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#16

Post by Mikedunford » Sun Feb 23, 2014 5:38 pm

I think people are trying to make the point that cable via Comcast isn't a Public Utility. Which is true. "Private company", though, is not the correct term for making the distinction between Government-owned or run and not Government-owned or run.Privately-owned companies/ private companies are companies that don't publicly trade stock: sole proprietorships, partnerships, etc. Public companies are companies that trade shares. Edit:When you describe a company as private, business people and investors would understand you to mean not traded.I sincerely doubt that anyone (including business people and investors) would read the use of "privately owned" original post in context as meaning "not traded." The meaning, in context, was crystal clear. I would also note that my business associations class last semester discussed the differences between publicly traded and closely held corporations at great length, without once using "privately owned" as a synonym for "closely held."


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#17

Post by Chilidog » Sun Feb 23, 2014 6:02 pm

Net neutrality sounds like a good idea, but Netflix is a private company with a profit motive. Charging Netflix for preferred access shifts the cost to Netflix users rather than to Comcast users. It is like a tax on gasoline to pay for roads. If I do not use Netflix why should I be subsidizing their use of Comcast broadband?If you don't use Netflix or some other streaming service, then you can buy a lower tier of service.Comcast is also a private company with a profit motive. You ALREADY "pay for the roads" if you are a Comcast subscriber. That is an analogy that just doesn't fly.Yeah, go ahead and try that. Comcast has a monopoly where I live. (Actually its comcast or ATT.)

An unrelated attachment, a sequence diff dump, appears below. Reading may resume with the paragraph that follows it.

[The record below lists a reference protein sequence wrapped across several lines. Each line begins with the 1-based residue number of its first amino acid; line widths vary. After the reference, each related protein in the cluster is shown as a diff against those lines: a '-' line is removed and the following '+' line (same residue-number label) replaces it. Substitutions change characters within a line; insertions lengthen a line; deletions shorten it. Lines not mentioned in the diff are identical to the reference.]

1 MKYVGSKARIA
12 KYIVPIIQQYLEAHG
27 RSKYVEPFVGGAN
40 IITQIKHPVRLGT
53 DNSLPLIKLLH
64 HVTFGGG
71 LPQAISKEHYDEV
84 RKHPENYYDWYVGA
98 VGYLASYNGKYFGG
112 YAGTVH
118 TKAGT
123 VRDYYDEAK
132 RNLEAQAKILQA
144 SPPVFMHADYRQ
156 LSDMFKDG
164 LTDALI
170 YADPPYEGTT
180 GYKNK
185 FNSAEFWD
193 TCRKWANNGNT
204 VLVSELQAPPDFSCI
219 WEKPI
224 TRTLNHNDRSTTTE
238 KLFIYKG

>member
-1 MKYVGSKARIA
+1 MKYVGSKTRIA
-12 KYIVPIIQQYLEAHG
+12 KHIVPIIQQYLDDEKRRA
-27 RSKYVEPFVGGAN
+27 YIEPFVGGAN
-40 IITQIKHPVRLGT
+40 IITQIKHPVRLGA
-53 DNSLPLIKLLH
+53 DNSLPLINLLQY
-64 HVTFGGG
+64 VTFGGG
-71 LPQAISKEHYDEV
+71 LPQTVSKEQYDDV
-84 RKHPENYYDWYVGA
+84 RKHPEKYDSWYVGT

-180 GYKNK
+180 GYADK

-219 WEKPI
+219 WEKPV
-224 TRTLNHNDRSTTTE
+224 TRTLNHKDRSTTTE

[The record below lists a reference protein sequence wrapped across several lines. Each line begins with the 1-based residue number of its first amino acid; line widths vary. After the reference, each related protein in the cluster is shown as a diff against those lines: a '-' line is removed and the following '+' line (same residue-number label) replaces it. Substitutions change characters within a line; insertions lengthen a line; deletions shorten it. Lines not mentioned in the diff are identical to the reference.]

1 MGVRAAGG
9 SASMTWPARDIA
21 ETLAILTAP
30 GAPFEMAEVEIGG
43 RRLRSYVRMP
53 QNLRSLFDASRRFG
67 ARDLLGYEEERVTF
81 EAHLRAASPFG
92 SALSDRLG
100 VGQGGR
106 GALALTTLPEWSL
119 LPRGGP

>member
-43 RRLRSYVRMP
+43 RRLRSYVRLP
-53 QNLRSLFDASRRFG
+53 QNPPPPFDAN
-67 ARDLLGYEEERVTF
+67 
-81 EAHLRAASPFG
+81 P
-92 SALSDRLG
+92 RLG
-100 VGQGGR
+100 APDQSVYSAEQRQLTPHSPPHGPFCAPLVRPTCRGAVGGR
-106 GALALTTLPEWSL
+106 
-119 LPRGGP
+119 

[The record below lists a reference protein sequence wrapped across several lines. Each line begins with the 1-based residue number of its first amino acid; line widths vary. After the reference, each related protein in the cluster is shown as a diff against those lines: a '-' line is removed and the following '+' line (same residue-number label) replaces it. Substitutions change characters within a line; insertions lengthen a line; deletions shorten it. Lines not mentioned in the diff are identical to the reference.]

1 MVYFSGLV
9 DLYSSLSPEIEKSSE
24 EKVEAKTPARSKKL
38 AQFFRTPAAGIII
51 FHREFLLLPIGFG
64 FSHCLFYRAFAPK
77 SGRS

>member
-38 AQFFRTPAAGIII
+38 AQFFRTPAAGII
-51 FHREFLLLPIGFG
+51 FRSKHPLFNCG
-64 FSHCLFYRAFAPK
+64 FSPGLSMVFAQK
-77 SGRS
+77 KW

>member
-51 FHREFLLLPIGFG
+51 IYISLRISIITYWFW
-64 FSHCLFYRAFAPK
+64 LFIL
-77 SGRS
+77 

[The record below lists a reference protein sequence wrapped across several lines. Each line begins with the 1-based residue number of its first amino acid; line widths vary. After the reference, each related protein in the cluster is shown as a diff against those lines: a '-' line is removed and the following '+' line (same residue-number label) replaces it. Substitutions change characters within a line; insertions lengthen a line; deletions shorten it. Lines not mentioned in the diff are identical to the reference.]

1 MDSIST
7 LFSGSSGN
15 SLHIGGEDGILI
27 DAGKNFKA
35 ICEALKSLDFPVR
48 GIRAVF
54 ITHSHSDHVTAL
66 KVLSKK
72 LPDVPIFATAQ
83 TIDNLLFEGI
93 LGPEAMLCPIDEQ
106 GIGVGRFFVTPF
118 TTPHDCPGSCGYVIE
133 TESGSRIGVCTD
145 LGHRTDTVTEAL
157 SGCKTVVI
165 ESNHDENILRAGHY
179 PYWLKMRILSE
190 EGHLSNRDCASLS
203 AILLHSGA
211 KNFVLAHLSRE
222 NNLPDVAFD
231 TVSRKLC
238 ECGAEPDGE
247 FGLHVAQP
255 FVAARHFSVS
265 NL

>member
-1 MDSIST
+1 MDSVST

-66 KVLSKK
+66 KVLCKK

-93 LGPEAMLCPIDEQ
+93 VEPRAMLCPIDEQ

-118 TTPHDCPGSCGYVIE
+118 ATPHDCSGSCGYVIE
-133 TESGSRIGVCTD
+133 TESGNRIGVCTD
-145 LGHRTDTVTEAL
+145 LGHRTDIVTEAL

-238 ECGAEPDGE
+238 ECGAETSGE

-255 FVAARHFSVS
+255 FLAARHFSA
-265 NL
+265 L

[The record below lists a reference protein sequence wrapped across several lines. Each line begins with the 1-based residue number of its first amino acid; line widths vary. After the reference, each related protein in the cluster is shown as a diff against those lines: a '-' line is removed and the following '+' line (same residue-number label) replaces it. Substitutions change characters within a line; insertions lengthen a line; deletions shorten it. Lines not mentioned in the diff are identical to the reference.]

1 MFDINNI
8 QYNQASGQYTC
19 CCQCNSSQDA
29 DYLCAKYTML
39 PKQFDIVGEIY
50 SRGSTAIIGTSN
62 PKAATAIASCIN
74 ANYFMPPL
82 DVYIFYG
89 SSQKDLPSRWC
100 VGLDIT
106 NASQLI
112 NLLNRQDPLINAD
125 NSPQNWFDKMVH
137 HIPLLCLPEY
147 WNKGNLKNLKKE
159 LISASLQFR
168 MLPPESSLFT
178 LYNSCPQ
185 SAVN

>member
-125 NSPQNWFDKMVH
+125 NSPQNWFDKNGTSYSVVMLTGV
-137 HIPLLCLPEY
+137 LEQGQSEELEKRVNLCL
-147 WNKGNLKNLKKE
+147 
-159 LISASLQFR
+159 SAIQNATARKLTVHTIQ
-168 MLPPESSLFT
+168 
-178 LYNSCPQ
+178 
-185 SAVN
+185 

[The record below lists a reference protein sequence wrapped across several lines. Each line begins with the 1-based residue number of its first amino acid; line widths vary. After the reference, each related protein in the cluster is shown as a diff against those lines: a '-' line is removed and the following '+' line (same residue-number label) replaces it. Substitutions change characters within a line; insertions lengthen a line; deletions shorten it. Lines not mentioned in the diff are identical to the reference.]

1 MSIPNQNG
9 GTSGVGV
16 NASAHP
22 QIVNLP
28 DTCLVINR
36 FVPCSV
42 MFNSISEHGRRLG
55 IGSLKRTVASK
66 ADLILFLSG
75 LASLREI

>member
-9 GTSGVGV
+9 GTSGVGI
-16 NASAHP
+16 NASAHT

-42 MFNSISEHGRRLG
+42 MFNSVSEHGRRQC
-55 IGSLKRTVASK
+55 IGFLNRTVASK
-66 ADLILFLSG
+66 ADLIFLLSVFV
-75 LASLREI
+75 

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#18

Post by Sterngard Friegen » Sun Feb 23, 2014 6:04 pm




In this case ... the difference between government owned - Public - and Privately owned by "someone" ie. stockholders. They are publicly traded, but not publicly owned.Right, they're a money-making business, but one that has shareholders and trades its stock, so it isn't privately owned.1: Based on what I've learned in school recently, I'd say that "privately owned" is generally understood to mean "not owned by the government." "Privately held" and/or "closely held" are the terms normally used to refer to companies that are not listed on an exchange.





2: If there is a difference between "publicly traded" and "closely held" that is relevant in the context of the net neutrality debate, I'm not sure what it would be. "Publicly held" doesn't typically create any extra duties to the non-shareholding public.I'll wait for you to sort out the meaning of "Public School" in England until after you've gradjiated from Law School.



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#19

Post by ZekeB » Sun Feb 23, 2014 6:21 pm

[/break1]wikipedia.org/wiki/Repton_School]Here is an English "Public School" with a tuition of approximately $25,000 per year.


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#20

Post by ducktape » Sun Feb 23, 2014 7:16 pm

Net neutrality sounds like a good idea, but Netflix is a private company with a profit motive. Charging Netflix for preferred access shifts the cost to Netflix users rather than to Comcast users. It is like a tax on gasoline to pay for roads. If I do not use Netflix why should I be subsidizing their use of Comcast broadband?If you don't use Netflix or some other streaming service, then you can buy a lower tier of service.Comcast is also a private company with a profit motive. You ALREADY "pay for the roads" if you are a Comcast subscriber. That is an analogy that just doesn't fly.Yeah, go ahead and try that. Comcast has a monopoly where I live. (Actually its comcast or ATT.)Monopoly or not, Comcast has several tiers of service at different. Have you called them to ask? Thought not.